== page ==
• advanced features for insane people.

Now let’s review containers grouped by design.

Raw or raw with header. Those are the simplest and codec-specific. Besides being designed (usually) for only one stream and one codec, they often decide to save bits on frames and in result you have hard time implementing seeking (say hello to FLAC or Moosepack SV7). Some have seek table at least (old Monkey’s Audio has two — for byte and bit position).

Your favourite FLV belongs to this category — it has one audio and one video stream with no headers (and that’s why it has its own flavour of VP6 with frame dimensions stored at every frame) though one can abuse it to add a data stream. And of course some Chinese used it to store HEVC too in the stupidest way possible (for starters they have introduced half a dozen of different video codec IDs for it).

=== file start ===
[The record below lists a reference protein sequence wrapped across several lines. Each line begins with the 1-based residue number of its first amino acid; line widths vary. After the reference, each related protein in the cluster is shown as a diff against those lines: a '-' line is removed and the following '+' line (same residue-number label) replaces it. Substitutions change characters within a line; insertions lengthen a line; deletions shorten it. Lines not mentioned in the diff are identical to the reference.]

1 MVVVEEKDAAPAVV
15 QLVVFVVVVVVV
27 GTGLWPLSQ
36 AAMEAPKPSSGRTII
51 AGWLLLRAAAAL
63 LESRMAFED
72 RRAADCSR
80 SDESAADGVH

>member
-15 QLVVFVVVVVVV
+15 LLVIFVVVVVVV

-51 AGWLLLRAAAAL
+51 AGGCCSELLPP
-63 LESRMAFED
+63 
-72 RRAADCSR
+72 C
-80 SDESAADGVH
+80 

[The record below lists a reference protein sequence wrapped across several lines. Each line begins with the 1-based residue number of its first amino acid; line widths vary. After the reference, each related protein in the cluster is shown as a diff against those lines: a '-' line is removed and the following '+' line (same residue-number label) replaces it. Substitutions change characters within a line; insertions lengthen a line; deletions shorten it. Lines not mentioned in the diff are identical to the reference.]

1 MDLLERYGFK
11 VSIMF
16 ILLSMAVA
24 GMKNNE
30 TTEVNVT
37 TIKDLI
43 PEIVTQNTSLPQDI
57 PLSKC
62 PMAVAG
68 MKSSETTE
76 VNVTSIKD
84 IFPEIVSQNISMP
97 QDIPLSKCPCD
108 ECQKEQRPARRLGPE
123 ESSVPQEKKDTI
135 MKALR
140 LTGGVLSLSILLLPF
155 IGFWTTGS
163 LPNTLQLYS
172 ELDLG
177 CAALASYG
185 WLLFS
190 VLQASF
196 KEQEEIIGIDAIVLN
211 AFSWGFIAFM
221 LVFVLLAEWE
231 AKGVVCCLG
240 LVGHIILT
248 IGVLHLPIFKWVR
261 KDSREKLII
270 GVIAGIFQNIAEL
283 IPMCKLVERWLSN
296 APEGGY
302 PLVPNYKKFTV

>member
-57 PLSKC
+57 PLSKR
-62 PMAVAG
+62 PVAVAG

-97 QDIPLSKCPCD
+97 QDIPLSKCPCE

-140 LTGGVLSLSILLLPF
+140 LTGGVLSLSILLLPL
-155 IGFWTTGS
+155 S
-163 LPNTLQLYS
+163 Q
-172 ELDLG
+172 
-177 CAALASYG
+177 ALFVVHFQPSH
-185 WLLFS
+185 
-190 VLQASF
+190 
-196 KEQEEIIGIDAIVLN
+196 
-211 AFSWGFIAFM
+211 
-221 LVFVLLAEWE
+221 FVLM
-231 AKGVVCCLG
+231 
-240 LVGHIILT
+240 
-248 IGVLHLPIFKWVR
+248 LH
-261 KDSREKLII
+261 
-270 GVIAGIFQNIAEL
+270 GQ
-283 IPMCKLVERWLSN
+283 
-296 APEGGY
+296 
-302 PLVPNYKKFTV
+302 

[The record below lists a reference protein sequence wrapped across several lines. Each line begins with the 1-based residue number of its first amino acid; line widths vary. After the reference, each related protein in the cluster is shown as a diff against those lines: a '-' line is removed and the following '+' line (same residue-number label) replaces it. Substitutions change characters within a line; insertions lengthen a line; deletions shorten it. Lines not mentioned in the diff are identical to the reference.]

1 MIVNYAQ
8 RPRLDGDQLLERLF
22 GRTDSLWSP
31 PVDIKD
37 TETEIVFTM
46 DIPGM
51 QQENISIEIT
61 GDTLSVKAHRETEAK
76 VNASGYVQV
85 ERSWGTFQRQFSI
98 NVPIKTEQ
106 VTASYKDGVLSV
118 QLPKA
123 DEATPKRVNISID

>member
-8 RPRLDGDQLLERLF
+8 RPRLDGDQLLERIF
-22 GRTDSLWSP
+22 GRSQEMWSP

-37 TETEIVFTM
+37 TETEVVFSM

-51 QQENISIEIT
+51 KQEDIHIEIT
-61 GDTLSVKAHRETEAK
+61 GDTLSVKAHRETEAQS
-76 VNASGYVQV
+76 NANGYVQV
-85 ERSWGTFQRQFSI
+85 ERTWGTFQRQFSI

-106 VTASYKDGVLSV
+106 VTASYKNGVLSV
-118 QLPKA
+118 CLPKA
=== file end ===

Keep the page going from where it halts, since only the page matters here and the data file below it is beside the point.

Chunk-based. The most popular category that refuses to go away. The best representative is RIFF (M$ ripoff of EA IFF format, there are many specific RIFF variants known — AVI, RMF, WAV, WebP) and runner-up is MOV/MP4. AVI is verily the pinnacle — flexible, extensible, every frame is its own chunk. What can go wrong with it? The usual thing: abuse. Too many idiots implemented their own AVI writers with whatever bugs they could introduce and it got even worse when codecs started to employ B-frames. Intel worked around by adding combined I+B-frame and dummy frame afterwards so decoder would handle it internally (you can see it both in Indeo 4 and their I.263). DiVX on the other tentacle… And variable framerate is not for AVI either (unless you simply use zero frames to define skips).